Earthquake in South Puerto Rico damages homes, property on January 6, 2020, Monday

While this is tragic for those who lost their homes, most of Puerto Rico is business as usual, as the area where the earthquake hit hardest is sparsely populated and on the opposite side of the San Juan metro area, which is the main tourist zone.

https://earthquake.usgs.gov/earthquakes/eventpage/pr2020006006/map

PR earthquake 1-6-20 in Guanica PR

PR earthquake 1-6-20 in Guanica PR

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https://apnews.com/3281a57a610c3fabbc65817e59f79633

5.8-magnitude quake strikes Puerto Rico, damaging homes

an hour ago

GUÁNICA, Puerto Rico (AP) — A 5.8-magnitude quake hit Puerto Rico before dawn Monday, unleashing small landslides, causing power outages and severely cracking some homes. It was one of the strongest quakes yet to hit the U.S. territory that has been shaking for the past week.

There were no immediate reports of casualties.

The quake was followed by a string of smaller temblors, including another quake measured at magnitude 5 that struck later Monday, at 10:51 a.m. (1451 GMT), shaking power lines and frightening residents of southern Puerto Rico who had been waiting outside their homes due to fears the buildings were damaged and unstable.

The first quake struck at 6:32 a.m. (1032 GMT) just south of the island at a relatively shallow depth of 10 kilometers (6 miles), according to the U.S. Geological Service. There was no tsunami threat, officials said.

Power outages were reported in some parts of Puerto Rico following the quake, Angel Vazquez, emergency management director for the southern coastal city of Ponce, told The Associated Press.

“This is one of the strongest quakes to date since it started shaking on Dec. 28,” he said. “It lasted a long time.”

Helicopters buzzed overhead as terrified residents jumped up from their folding chairs every time the earth shook, yelling at others to stay away from power lines.

Few people dared go back inside their homes, but José Quiñones, 54, had no choice. His 80-year-old mother had heart problems and was lying in bed.

Dozens of people in a neighborhood called Hope in the southwest town of Guánica walked around with their phones and yelled out the magnitude of the latest earthquakes as they tried to calm children who were forced to open their presents on Three Kings Day, a religious holiday, on streets and sidewalks.

“This is hell,” said Alberto Rodríguez, 43, whose home collapsed on its side as the smell of gas filled the air. “We haven’t slept… you can’t remain calm here. Guánica is no longer a safe place.”

Less than a block away, Silvestre Alicea surveyed his home whose foundation collapsed on his bright blue 1977 Toyota Corolla, a prized possession.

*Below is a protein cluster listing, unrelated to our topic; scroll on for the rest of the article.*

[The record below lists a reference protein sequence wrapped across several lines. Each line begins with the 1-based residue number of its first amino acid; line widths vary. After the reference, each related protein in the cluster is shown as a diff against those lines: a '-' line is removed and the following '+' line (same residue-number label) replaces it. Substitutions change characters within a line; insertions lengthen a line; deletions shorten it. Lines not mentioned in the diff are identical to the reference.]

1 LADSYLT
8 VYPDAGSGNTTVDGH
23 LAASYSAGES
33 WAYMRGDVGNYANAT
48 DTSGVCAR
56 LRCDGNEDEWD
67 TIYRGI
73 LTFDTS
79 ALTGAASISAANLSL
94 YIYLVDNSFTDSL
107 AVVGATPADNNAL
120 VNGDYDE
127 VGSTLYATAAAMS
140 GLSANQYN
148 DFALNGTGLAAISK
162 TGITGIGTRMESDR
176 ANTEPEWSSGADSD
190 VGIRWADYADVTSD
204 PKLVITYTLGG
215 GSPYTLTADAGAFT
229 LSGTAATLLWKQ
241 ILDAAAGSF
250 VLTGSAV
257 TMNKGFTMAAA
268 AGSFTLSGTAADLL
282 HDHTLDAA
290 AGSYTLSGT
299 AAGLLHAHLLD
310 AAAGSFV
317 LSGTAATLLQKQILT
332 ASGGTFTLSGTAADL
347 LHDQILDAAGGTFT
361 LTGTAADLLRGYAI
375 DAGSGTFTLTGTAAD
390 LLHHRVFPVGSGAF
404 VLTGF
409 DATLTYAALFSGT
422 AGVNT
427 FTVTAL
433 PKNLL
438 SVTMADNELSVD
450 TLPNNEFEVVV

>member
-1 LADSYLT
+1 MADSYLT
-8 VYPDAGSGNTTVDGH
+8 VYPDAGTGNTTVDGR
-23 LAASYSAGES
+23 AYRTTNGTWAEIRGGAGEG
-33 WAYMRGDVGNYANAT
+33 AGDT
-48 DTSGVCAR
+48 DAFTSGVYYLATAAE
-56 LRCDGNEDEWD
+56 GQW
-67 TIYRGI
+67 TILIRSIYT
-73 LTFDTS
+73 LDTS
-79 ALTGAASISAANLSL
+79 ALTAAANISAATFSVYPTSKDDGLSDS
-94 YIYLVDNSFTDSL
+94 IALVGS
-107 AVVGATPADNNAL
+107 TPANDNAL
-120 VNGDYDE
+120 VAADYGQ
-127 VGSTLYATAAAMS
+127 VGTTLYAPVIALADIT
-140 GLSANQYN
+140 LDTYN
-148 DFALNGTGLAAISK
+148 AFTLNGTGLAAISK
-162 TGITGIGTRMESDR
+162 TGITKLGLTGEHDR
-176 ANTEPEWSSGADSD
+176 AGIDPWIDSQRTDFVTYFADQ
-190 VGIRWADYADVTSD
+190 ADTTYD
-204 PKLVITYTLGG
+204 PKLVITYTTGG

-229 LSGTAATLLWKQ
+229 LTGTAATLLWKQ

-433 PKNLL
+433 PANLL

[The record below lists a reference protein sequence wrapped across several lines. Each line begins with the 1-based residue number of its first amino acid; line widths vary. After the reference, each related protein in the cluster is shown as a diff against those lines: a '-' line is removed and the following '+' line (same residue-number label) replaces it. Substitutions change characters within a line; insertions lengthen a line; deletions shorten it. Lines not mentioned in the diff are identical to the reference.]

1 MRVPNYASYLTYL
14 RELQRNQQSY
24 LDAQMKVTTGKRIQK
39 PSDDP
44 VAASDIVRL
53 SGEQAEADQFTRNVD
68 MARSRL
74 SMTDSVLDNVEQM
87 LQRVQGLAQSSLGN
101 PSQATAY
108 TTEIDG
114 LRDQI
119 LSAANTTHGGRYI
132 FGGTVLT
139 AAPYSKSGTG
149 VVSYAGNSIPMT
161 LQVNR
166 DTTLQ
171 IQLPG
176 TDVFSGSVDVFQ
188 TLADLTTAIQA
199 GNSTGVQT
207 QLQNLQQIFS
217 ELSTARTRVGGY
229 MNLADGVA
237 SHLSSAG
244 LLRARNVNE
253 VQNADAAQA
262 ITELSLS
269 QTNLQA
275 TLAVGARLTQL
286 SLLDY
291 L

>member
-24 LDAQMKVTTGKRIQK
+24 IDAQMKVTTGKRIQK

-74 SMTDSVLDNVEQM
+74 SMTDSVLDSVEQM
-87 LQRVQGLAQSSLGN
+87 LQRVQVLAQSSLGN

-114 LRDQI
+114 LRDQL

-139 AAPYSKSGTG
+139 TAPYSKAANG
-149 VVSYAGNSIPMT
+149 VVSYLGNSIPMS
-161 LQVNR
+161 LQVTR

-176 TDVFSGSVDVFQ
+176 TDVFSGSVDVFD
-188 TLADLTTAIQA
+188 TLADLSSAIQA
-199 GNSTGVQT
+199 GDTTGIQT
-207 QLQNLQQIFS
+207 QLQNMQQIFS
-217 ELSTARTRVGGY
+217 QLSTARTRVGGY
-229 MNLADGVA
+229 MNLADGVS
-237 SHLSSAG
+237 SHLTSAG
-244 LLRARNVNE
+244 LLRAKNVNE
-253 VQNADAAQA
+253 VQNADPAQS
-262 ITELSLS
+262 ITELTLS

He jumped from his balcony as the home collapsed.

Alicea had lived in New York for years until he retired to Guánica two years ago to live in the home he spent 15 years building. He doesn’t have insurance.

In this working class neighborhood, people shared soda and snacks as they sought shelter from a harsh sun, careful to stay away from homes whose columns and foundations were heavily cracked.

Many already had bags packed in their cars with a change of clothes, food, water and medicine.

Some like Noelia De Jesús, 69, and her husband, who uses a wheelchair, didn’t know where they would spend the night. Government officials who inspected their home earlier in the morning said it was unsafe to live in and advised them to stay elsewhere.

“Everything broke, including the TV,” she said. “This is horrible.”

Puerto Rico doesn’t have a public earthquake warning system, except for sirens that are supposed to ring in case of a tsunami. Residents in this neighborhood criticized the government for what they believe is a lack of action.

Dr. Sindia Alvarado, who lives in the southern coastal town of Penuelas, said she was petrified.

“My entire family woke up screaming,” she said. “I though the house was going to crack in half.”

The flurry of quakes in Puerto Rico’s southern region began the night of Dec. 28, with quakes ranging in magnitude from 4.7 to 5.1. Previous quakes of lesser magnitudes in recent days have cracked homes and led to goods falling off supermarket shelves.

Victor Huerfano, director of Puerto Rico’s Seismic Network, told the AP that shallow quakes were occurring along three faults in Puerto Rico’s southwest region: Lajas Valley, Montalva Point and the Guayanilla Canyon. He said the quakes overall come as the North American plate and the Caribbean plate squeezes Puerto Rico, and that it was unclear when they would stop or if bigger quakes would occur.

One of the largest and most damaging earthquakes to hit Puerto Rico occurred in October 1918, when a 7.3-magnitude quake struck near the island’s northwest coast, unleashing a tsunami and killing 116 people.

 

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https://www.dailymail.co.uk/news/article-7856821/5-8-magnitude-quake-strikes-Puerto-Rico-unleashing-small-landslides-causing-power-outages.html

Powerful 5.8-magnitude earthquake destroys Puerto Rico’s famed Playa Ventana rock formation